Monday, November 24, 2008

Turkey Day Meal

Well, besides being one of "those People" who voted for Barack Obama, I have yet another un-American sin to confess: I don't like Thanksgiving dinner. I adore getting together with family and friends, but cannot think of a more bland menu than turkey, stuffing, potatoes, corn and bread. Although, I love pumpkin pie and would eat that anytime, anywhere, for sure.

But the actual bird? Eh... I usually think turkey is pretty dried out and crumbly. And most stuffing is, well, wet bread. Mashed potatoes are fine, but I don't like gravy, so I prefer garlic or wasabi mashed potatoes, but that doesn't go over well with the "likes gravy" crowd. I don't like traditional meals. I'm an adventurous eater and really like to cook, so I enjoy trying new recipes and have little emotional attachment to the traditional trappings.

I've had some interesting times when I try to cook for family, particularly Scott's family. Mine is a little less mired in "the way it's always done," so bringing experimental dishes by isn't quite the transgression that it is at the Olingers.

Here are the rules:

1. Scalloped corn: apparently, it is traditionally NOT made with Swiss cheese in it. Who knew? That's the way my mom traditionally makes it. But bring it to Easter with Swiss cheese and you'll be bringing a lot of it back home. Which is fine, Scott likes it the way I make it. I also add onions and a touch of paprika to my mom's recipe and I think it's good!

2. A vegetable medley must always include corn. Even if scalloped corn (minus Swiss cheese) is served. Otherwise, no matter how bright carrots and broccoli look when combined with the cauliflower, it will go largely untouched.

3. Do not ever bring garlic mashed potatoes to an event at which gravy will also be served. One must never mix garlic with reconstituted powdered gravy. Even though when I make the gravy from drippings, I do throw some roasted garlic in there before adding the flour (not cornstarch) and milk slurry. Hey, I can make kick-ass from scratch gravy, even if I don't care for it.

4. Relish trays should not include exotic fare, such as garlic-stuffed green olives, pickled asparagus, or sun-dried tomato dipping sauce. Ranch only, or else.

5. Pies must always have crusts. Pumpkin mousse is, apparently, weird. And will also come back to your house looked-at, but not eaten.

6. Whatever the case may be, do not ever host Thanksgiving with your mother and Scott's parents. If you do, do not serve duck, prosciutto-wrapped asparagus, mushroom wild rice, and said pumpkin mousse. Your mother will go home and roast her own turkey breast so that she may savor the dry crumbles of left-over turkey for a week and your in-laws will politely decline to attend any gathering which you have offered to host where a traditional meal is expected.

Otherwise, enjoy the day!

Sunday, November 23, 2008

All those Whos down in Whoville...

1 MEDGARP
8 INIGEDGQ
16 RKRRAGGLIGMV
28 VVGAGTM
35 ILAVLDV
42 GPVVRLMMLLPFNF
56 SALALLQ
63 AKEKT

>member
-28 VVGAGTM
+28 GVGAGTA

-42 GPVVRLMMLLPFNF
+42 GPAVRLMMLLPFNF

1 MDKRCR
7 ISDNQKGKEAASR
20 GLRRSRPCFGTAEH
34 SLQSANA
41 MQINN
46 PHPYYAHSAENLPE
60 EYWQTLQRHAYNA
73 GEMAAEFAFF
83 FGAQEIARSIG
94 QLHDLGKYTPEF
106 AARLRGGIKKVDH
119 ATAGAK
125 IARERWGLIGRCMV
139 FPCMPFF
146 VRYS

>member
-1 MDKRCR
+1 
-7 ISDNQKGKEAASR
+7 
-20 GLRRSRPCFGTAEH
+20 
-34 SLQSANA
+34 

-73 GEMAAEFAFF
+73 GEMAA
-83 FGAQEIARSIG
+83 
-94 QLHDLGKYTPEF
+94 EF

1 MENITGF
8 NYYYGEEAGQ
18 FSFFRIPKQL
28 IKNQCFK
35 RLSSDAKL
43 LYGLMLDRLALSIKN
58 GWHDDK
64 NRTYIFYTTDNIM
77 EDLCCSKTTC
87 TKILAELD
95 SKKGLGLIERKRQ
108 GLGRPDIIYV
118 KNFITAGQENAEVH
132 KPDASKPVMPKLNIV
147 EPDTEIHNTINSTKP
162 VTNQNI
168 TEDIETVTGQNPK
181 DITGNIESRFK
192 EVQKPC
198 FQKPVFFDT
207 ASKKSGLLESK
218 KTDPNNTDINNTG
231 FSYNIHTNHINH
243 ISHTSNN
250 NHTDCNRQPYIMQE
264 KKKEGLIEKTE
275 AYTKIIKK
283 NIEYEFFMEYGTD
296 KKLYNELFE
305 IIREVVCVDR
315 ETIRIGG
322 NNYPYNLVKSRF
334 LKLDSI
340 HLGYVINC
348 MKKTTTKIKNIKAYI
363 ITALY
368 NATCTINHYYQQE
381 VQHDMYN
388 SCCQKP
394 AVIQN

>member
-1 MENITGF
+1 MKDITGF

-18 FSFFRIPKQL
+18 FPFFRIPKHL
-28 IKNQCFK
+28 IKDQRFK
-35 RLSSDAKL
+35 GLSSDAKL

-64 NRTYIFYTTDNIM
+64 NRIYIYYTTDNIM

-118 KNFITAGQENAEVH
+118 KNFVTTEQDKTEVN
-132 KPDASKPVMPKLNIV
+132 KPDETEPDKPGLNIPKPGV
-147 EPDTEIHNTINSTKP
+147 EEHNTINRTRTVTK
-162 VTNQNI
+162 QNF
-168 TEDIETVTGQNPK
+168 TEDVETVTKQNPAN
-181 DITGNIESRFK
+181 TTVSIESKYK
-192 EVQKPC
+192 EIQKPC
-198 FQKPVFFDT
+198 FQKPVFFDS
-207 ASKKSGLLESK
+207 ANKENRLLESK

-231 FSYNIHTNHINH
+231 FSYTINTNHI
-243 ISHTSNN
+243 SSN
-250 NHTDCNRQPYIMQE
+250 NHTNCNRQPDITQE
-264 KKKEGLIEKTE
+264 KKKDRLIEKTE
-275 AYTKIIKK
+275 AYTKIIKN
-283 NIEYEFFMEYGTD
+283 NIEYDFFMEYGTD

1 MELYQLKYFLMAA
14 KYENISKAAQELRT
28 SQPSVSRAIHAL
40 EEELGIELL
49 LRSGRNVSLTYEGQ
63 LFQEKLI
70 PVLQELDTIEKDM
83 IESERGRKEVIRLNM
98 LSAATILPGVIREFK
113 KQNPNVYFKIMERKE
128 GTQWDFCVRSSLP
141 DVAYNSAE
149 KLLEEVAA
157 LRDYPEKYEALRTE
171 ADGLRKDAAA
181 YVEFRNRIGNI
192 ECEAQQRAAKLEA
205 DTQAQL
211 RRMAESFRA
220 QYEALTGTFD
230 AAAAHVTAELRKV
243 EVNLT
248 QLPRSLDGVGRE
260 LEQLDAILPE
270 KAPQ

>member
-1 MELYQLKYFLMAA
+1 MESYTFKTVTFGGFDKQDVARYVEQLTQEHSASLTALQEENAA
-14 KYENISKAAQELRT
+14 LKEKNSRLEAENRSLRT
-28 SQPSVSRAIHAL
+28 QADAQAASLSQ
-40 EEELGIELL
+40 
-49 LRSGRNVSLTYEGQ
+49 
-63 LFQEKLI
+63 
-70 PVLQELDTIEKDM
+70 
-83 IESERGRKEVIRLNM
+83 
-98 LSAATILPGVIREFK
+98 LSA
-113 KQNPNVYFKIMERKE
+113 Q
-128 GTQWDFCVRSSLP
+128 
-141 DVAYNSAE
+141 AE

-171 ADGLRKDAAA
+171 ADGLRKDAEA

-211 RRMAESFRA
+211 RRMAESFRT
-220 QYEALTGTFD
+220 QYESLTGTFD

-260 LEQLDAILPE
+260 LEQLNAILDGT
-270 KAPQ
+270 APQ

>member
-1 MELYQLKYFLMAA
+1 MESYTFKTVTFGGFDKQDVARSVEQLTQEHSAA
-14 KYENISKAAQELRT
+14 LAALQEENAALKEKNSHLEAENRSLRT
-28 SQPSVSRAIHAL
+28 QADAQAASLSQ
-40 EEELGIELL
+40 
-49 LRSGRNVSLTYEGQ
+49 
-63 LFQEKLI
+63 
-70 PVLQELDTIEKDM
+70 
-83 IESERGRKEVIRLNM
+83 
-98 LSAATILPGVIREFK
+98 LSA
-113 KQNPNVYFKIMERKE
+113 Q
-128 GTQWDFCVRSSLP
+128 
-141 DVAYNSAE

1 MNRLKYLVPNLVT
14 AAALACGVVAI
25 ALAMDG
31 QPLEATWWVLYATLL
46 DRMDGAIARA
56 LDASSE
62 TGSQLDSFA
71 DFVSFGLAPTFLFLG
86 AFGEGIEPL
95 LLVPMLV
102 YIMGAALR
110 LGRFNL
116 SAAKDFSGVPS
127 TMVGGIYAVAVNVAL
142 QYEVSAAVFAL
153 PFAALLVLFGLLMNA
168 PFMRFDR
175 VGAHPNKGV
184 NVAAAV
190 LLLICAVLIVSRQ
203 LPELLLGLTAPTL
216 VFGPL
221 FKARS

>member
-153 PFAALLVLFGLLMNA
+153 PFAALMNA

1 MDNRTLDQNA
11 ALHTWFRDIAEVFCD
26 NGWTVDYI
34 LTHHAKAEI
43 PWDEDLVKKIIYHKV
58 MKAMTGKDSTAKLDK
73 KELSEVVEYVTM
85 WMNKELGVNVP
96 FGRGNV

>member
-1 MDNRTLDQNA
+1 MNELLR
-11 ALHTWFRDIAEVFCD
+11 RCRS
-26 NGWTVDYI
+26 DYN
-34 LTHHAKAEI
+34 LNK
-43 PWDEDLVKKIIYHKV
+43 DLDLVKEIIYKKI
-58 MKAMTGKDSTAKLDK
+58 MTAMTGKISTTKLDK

My children are upstairs on what should be their nap. I'm listening as they squeal, giggle, and drop things (loudly) on the floor. I think that Violet is now sleeping as I can only hear the staccato of Milo's voice and the shushing waves of the white noise machine. And now I hear him whispering -- which is what he does when his sister is fast asleep and he's still fighting sleep like it's a mortal enemy. The child needs a nap -- he's been more emotional than a PMSing teenager today. Now he's calling, "Mommy!" hopefully because he thinks I'll bring him downstairs. I love listening to the kids over the monitor... Milo frequently narrates books and one can truly appreciate the bond between their children when the kids think they're conspiring to pull one over on mom.

It's been one of those mornings and I am not going to be quick to rescue Milo from his room. He's been pretending that he's the Grinch and is stealing all of the "holly-dolly Cwistmas" stuff from Cindy-Lou Who. Which means that he's filling any bucket, bag, or box with all of the toys from every container in the house. Violet is acting the full-on sidekick, having pulled a pair of his underwear over her footie pajamas and spiked her hair with applesauce. My patience has run thin today, and for that I am ashamed.

I am daunted by knowing that the rest of this month and most of next month will still be isolated for me. Scott is at work on a production for a touring Christmas show. The very amature organizers are needing lots of hand-holding and the dinky spaces into which it has been booked are thwarting his technical efforts. Then he will be out of town for deer hunting, too. The following weekend, he's back to touring and, I think, he's at that until practically Christmas. I know that he's doing this to ease our debt, but part of me is exasperated -- with him gone for 2/3 of the month, I managed to keep our checking account in the black and not dip into savings to make ends meet -- a first since June... I am having big misgivings about a trip to California that he desperately wants to take in May. It's not that I don't want to see our friends, but maybe if we didn't take that trip, maybe we might see more of him in an average month because he wouldn't feel the need to freelance for cash.